Russia dis­misses fears of ter­ror af­ter air­liner crashes into sea.

Day of mourn­ing for 92 pas­sen­gers


SOCHI, RUSSIA | The Krem­lin on Mon­day played down the pos­si­bil­ity that a ter­ror at­tack might have downed a Syria-bound Rus­sian plane, killing all 92 peo­ple on board, as the na­tion ob­served a day of mourn­ing for the vic­tims, in­clud­ing most mem­bers of a world-fa­mous mil­i­tary choir.

The Tu-154 owned by the Rus­sian De­fense Min­istry crashed into the Black Sea early Sun­day two min­utes af­ter tak­ing off in good weather from the city of Sochi. The plane was car­ry­ing mem­bers of the Alexan­drov Ensem­ble, of­ten re­ferred to as the Red Army Choir, to a New Year’s con­cert at a Rus­sian mil­i­tary base in Syria.

About 3,500 peo­ple, 43 ships and 182 divers have been sweep­ing a vast crash site for bod­ies of the vic­tims and de­bris, and dozens of drones and sev­eral sub­mersibles also have been in­volved in the search. Res­cue teams so far have re­cov­ered 11 bod­ies and nu­mer­ous body frag­ments, which have been flown to Moscow for iden­ti­fi­ca­tion.

Divers have lo­cated parts of the plane’s fuse­lage and other frag­ments, but the search for the jet’s flight recorders will likely prove chal­leng­ing as they lack un­der­wa­ter lo­ca­tor bea­cons for easy spot­ting com­mon in more mod­ern planes.

Of­fi­cials sought to squelch spec­u­la­tion that the crash might have been caused by a bomb planted on board or a por­ta­ble air de­fense mis­sile. But some avi­a­tion ex­perts pointed that the crew’s fail­ure to com­mu­ni­cate any tech­ni­cal prob­lem and a large area over which frag­ments of the plane were scat­tered point at a pos­si­ble ex­plo­sion on board.

Ev­i­dence of a bomb­ing of a Syria-bound mil­i­tary flight would badly em­bar­rass the Krem­lin, high­light­ing Russia’s ex­treme vul­ner­a­bil­ity to at­tacks even as it boasts its suc­cess in Syria af­ter Aleppo fell into the hands of Pres­i­dent Bashar As­sad, a long­time Moscow ally.

Pres­i­dent Vladimir Putin’s spokesman, Dmitry Peskov, told re­porters that an at­tack isn’t a likely sce­nario. Trans­port Min­is­ter Maxim Sokolov, who over­saw the res­cue ef­forts, said in­ves­ti­ga­tors were look­ing into a pos­si­ble tech­ni­cal fault or pi­lot er­ror as the most likely rea­sons be­hind the crash.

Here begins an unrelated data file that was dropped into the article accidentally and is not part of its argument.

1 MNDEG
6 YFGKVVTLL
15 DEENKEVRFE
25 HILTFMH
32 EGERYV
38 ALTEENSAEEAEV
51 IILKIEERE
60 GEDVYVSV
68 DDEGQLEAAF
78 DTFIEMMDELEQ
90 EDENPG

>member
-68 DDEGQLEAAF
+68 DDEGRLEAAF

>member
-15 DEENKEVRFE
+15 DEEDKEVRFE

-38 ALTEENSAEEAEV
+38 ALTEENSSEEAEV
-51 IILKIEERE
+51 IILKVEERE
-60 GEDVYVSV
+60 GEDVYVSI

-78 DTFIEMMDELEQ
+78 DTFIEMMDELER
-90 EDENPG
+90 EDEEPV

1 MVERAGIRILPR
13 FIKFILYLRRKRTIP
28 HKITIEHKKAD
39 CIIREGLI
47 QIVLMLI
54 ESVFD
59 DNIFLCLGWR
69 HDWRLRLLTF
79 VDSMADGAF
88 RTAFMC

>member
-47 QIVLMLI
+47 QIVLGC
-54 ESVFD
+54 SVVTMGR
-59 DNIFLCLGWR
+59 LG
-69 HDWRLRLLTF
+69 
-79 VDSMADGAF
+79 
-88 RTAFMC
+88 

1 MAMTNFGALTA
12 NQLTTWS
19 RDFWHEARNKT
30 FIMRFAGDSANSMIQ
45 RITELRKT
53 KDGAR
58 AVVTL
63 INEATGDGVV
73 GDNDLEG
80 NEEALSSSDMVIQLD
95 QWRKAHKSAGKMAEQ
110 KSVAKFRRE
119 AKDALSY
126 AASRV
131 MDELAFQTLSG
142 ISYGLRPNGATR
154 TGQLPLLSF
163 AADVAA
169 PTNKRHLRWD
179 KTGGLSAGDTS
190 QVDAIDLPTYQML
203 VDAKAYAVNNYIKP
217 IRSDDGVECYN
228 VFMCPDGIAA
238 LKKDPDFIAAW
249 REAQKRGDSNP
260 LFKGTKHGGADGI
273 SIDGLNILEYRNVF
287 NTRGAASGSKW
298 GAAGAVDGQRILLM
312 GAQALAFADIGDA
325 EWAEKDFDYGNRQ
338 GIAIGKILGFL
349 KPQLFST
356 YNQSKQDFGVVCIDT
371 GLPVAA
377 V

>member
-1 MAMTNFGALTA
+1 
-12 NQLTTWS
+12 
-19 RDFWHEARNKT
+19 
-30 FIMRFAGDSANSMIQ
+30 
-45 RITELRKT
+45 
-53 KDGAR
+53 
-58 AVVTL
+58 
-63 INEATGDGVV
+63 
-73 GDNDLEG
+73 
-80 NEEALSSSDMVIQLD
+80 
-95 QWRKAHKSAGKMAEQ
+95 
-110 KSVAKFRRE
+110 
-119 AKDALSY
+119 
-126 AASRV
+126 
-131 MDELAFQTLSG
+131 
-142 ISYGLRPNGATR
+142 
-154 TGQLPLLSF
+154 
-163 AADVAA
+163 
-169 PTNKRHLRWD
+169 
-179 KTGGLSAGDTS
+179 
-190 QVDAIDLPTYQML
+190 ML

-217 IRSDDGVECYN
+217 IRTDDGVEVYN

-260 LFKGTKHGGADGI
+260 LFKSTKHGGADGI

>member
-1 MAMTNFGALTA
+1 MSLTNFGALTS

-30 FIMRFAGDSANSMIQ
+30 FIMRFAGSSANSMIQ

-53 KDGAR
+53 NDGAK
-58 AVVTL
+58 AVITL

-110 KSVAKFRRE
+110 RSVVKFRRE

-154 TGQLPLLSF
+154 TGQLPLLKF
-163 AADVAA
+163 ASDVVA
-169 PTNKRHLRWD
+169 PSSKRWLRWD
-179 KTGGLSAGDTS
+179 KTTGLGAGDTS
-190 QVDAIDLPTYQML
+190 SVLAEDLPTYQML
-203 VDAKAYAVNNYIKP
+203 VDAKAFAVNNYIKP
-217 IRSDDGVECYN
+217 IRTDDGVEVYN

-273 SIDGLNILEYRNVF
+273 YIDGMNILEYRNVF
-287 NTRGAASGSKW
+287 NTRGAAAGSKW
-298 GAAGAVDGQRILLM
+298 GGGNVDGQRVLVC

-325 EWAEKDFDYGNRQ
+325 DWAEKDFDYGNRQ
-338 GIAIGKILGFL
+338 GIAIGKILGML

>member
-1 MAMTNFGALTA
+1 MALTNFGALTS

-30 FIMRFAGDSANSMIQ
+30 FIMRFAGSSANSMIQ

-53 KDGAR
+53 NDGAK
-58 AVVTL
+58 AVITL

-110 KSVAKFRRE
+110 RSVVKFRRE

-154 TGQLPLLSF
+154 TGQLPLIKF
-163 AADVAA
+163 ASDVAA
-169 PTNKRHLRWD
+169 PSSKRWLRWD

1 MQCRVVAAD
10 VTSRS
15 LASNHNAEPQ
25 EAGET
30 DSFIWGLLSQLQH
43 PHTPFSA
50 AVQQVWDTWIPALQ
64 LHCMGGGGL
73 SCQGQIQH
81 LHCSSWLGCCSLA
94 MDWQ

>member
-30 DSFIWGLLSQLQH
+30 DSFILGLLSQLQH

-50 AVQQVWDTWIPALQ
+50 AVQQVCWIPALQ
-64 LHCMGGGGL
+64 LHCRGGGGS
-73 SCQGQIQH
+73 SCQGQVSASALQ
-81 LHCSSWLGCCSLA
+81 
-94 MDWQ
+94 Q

But some ex­perts re­mained skep­ti­cal, not­ing that the crew would have re­ported any tech­ni­cal glitch.

“Pos­si­ble mal­func­tions ... cer­tainly wouldn’t have pre­vented the crew from re­port­ing them,” Vi­taly An­dreyev, a for­mer se­nior Rus­sian air traf­fic con­troller, told RIA Novosti, ad­ding that an “ex­ter­nal im­pact” was the most likely rea­son.

Russia’s main do­mes­tic se­cu­rity and counter-ter­ror­ism agency, the FSB, said it has found “no in­di­ca­tions or facts point­ing at the pos­si­bil­ity of a ter­ror at­tack or an act of sab­o­tage on board the plane.”

The plane de­parted from the Chkalovsky mil­i­tary air­port just out­side Moscow and stopped in Sochi for re­fu­el­ing early Sun­day. The FSB said bor­der guards and mil­i­tary ser­vice­men were pro­tect­ing the plane as it sat on the tar­mac in Sochi, and the chief pi­lot along with the flight en­gi­neer per­son­ally mon­i­tored the re­fu­el­ing. The agency said that a bor­der guard of­fi­cer and a cus­toms of­fi­cial were the only ones to briefly come on board in Sochi.

Some Rus­sian me­dia pointed at lax se­cu­rity at Chkalovsky out­side Moscow where the plane was based, say­ing that it’s quite por­ous com­pared to civil­ian air­ports.

Alexan­der Gusak, a for­mer chief of the FSB spe­cial forces unit, also hinted at se­cu­rity breaches at Chkalovsky and said that even a much more se­cure Sochi air­port could be vul­ner­a­ble.

“It’s pos­si­ble to pen­e­trate any fa­cil­ity. It de­pends on your skills,” Mr. Gusak told Dozhd TV.

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